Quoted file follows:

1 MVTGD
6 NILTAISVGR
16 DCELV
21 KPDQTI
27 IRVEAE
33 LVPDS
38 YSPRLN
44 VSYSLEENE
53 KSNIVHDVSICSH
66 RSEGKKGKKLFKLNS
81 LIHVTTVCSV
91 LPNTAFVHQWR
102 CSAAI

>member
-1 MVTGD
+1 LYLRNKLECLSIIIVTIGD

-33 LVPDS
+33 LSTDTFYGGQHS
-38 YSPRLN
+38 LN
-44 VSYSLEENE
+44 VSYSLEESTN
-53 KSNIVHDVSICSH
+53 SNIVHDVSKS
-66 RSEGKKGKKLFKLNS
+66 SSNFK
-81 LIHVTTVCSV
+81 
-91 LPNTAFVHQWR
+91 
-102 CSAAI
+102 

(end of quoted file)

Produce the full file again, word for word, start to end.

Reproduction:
1 MVTGD
6 NILTAISVGR
16 DCELV
21 KPDQTI
27 IRVEAE
33 LVPDS
38 YSPRLN
44 VSYSLEENE
53 KSNIVHDVSICSH
66 RSEGKKGKKLFKLNS
81 LIHVTTVCSV
91 LPNTAFVHQWR
102 CSAAI

>member
-1 MVTGD
+1 LYLRNKLECLSIIIVTIGD

-33 LVPDS
+33 LSTDTFYGGQHS
-38 YSPRLN
+38 LN
-44 VSYSLEENE
+44 VSYSLEESTN
-53 KSNIVHDVSICSH
+53 SNIVHDVSKS
-66 RSEGKKGKKLFKLNS
+66 SSNFK
-81 LIHVTTVCSV
+81 
-91 LPNTAFVHQWR
+91 
-102 CSAAI
+102 